As a former educator (I taught school for 27 years), and a former school board member (9 years on the Preston School District board in the 1990s), I would like to comment on a couple of recent Preston Citizen newspaper articles concerning our schools.
A couple of months ago, an article gave a partial account of Tim and Brenda Moosman's complaint to the school board about certain movies being shown in the schools. I think that everyone would agree that we are in perilous times. The last days are indeed here. Part of this situation is the moral decline in society.
WHY is what used to be considered obscene or vulgar now accepted as okay and normal? I think Jeffrey R. Holland partially answered this when he taught, “If you are treading water in the current of a river, you will go somewhere. You simply will go wherever the current takes you. Going with the stream, following the tide, drifting in the current will not do."
Trying to raise righteous children in these days certainly is like trying to swim upstream.
The old adage that it takes a village to raise a child is certainly true. We can do all the right things within our home to teach our children what is right, but if the rest of the village is sending a contrary message it is overwhelming. In our children's case, the rest of the village is for the most part our schools.
We have a great advantage here in Franklin County. Most of our educators share our same conservative values and are doing a great job and setting a good example. But unless we are extremely vigilant, it is easy to find ourselves drifting in the current of the river, and finding ourselves accepting the morals of the world. I would hope we all will increase our efforts to swim upstream.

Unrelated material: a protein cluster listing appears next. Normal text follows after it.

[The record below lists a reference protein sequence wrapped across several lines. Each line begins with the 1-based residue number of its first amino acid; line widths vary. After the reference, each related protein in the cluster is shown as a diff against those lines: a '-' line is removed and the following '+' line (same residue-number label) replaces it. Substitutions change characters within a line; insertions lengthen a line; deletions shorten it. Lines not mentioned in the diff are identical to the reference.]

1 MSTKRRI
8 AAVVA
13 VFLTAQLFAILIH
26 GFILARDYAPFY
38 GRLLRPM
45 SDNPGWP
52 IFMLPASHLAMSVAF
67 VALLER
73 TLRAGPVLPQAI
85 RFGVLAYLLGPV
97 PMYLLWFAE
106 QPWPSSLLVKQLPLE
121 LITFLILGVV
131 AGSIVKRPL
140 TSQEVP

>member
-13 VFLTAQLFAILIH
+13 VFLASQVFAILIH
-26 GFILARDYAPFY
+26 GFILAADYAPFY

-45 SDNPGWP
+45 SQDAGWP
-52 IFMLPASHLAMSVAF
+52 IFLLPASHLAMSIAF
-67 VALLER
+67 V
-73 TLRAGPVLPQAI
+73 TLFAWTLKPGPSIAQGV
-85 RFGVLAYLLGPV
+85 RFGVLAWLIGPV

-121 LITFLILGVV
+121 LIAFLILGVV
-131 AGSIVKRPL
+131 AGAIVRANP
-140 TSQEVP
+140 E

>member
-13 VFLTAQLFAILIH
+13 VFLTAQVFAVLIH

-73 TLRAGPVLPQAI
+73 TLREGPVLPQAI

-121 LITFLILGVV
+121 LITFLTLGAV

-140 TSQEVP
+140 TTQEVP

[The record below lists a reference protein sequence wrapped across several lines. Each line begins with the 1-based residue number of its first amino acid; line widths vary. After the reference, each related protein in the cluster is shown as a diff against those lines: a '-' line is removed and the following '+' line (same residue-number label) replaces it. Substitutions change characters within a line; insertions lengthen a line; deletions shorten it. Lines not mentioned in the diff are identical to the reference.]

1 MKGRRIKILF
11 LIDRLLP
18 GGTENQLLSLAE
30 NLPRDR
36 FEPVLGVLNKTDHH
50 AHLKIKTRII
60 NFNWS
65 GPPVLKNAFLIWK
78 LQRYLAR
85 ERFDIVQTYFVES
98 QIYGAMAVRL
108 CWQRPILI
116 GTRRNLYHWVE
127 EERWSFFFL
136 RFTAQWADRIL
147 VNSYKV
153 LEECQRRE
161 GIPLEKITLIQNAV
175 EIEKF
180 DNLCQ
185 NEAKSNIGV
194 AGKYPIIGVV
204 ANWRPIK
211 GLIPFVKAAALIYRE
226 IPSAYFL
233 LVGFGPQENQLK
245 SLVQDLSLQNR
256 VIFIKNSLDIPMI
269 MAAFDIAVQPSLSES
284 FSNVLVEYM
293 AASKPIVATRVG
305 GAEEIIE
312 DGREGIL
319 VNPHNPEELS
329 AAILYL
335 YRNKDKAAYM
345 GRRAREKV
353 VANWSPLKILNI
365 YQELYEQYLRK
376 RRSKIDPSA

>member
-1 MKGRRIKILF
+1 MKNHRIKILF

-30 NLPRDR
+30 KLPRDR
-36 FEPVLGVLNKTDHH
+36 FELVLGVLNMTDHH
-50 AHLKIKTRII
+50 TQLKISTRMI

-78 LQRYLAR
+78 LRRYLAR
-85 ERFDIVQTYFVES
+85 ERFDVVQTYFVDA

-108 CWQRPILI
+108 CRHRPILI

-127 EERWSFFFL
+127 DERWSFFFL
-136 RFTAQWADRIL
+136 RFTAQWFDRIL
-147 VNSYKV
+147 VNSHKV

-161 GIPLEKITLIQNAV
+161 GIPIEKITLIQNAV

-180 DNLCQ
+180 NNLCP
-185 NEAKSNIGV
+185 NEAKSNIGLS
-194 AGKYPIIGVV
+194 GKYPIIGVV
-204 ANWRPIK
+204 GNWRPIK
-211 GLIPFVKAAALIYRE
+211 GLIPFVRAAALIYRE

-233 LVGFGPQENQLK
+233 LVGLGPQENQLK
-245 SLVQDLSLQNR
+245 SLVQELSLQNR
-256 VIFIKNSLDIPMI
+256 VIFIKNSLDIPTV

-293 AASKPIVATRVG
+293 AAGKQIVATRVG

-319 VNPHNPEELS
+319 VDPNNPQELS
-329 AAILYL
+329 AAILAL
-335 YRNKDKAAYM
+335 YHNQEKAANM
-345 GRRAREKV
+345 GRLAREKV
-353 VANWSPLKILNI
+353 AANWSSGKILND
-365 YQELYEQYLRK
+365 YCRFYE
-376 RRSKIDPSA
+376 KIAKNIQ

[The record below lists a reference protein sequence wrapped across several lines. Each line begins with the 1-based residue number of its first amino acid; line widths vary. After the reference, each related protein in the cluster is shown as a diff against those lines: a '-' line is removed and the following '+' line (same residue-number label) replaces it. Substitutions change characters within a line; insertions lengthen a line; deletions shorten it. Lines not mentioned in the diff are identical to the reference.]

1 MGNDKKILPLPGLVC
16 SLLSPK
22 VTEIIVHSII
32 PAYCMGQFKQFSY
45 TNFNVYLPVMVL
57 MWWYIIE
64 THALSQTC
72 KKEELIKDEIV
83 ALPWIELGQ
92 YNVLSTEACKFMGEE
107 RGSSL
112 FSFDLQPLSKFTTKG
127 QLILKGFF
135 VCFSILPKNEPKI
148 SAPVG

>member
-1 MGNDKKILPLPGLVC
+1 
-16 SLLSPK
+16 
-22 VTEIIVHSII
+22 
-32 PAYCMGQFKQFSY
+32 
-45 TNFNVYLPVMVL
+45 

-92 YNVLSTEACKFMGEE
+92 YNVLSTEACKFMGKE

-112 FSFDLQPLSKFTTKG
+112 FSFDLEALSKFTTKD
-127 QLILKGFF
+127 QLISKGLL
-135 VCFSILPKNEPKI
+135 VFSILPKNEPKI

That brings me to the more recent article talking about the need for more financial support from the public for our schools. It is true, we do need to spend more money on our schools, but as our federal government is demonstrating to us, merely throwing money at a problem does not solve it. In the article, board members Roberts and Christensen both said that parents need to become involved. The Moosmans, attempted to become involved and got nowhere.
The class where the movie problem occurred was named "Art Film Class”. Board member Keller, mentioned that our math test scores are low and we are sending students into the world and work place unprepared. Could that be because the curriculum is filled with such classes as the art film class where the students spend a whole semester doing nothing but looking at Hollywood movies and analyzing them. How does that prepare our youth for the workplace? How many other similar classes are our children wasting their time on?
The article did not say so, but it sounded like the public is going to be asked to support a supplemental levy in the near future. I will gladly vote in favor of that levy, but only if such nonsense as an art films class is NOT part of the curriculum.